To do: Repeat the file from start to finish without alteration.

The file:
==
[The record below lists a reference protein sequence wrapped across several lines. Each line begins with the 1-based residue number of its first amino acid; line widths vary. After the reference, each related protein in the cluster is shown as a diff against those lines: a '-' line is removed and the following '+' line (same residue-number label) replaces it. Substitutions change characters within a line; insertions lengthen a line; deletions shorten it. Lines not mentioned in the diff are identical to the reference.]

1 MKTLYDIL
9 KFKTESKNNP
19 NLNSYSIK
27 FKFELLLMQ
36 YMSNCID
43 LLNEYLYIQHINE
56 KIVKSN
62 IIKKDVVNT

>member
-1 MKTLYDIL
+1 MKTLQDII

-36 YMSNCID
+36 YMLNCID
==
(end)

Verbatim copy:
[The record below lists a reference protein sequence wrapped across several lines. Each line begins with the 1-based residue number of its first amino acid; line widths vary. After the reference, each related protein in the cluster is shown as a diff against those lines: a '-' line is removed and the following '+' line (same residue-number label) replaces it. Substitutions change characters within a line; insertions lengthen a line; deletions shorten it. Lines not mentioned in the diff are identical to the reference.]

1 MKTLYDIL
9 KFKTESKNNP
19 NLNSYSIK
27 FKFELLLMQ
36 YMSNCID
43 LLNEYLYIQHINE
56 KIVKSN
62 IIKKDVVNT

>member
-1 MKTLYDIL
+1 MKTLQDII

-36 YMSNCID
+36 YMLNCID